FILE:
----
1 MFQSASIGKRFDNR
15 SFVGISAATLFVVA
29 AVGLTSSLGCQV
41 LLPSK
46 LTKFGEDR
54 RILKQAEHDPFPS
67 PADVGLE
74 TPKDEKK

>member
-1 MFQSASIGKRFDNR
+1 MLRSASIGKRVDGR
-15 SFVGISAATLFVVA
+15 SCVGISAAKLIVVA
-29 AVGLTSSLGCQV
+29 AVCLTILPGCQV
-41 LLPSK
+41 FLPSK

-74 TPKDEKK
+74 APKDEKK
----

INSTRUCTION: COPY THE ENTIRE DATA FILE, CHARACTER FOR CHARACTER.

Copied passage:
1 MFQSASIGKRFDNR
15 SFVGISAATLFVVA
29 AVGLTSSLGCQV
41 LLPSK
46 LTKFGEDR
54 RILKQAEHDPFPS
67 PADVGLE
74 TPKDEKK

>member
-1 MFQSASIGKRFDNR
+1 MLRSASIGKRVDGR
-15 SFVGISAATLFVVA
+15 SCVGISAAKLIVVA
-29 AVGLTSSLGCQV
+29 AVCLTILPGCQV
-41 LLPSK
+41 FLPSK

-74 TPKDEKK
+74 APKDEKK